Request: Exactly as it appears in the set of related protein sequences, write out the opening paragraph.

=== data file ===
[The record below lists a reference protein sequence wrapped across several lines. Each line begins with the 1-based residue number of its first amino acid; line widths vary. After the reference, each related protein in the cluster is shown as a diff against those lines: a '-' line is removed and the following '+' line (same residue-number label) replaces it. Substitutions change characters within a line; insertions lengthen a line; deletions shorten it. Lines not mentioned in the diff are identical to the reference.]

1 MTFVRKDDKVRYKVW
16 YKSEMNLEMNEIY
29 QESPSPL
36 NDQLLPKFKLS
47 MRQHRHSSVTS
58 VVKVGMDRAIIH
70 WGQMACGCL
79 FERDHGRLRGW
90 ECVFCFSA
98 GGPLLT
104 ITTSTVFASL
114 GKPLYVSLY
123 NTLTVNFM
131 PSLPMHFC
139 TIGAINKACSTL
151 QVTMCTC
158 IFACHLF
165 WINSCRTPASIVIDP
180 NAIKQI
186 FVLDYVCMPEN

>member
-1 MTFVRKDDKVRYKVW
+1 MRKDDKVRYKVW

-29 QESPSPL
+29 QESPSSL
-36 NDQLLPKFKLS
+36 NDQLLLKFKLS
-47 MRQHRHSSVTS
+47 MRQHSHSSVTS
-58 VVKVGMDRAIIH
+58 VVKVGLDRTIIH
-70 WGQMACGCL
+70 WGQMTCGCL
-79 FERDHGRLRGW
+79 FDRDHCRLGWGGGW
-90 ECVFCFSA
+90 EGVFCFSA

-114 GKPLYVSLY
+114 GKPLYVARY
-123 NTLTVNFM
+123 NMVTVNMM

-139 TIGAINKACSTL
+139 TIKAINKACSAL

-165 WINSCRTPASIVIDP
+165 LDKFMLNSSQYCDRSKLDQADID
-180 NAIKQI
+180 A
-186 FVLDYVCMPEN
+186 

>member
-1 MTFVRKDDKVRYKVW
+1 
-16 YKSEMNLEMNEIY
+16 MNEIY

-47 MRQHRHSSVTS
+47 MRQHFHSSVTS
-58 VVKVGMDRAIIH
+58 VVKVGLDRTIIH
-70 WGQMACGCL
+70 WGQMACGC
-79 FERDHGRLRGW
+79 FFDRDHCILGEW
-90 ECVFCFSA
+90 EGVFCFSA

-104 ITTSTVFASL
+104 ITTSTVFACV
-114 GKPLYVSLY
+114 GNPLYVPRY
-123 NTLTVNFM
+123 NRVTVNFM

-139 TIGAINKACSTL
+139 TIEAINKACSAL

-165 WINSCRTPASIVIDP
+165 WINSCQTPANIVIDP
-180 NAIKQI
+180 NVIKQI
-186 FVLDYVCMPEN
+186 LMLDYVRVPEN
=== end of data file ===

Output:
[The record below lists a reference protein sequence wrapped across several lines. Each line begins with the 1-based residue number of its first amino acid; line widths vary. After the reference, each related protein in the cluster is shown as a diff against those lines: a '-' line is removed and the following '+' line (same residue-number label) replaces it. Substitutions change characters within a line; insertions lengthen a line; deletions shorten it. Lines not mentioned in the diff are identical to the reference.]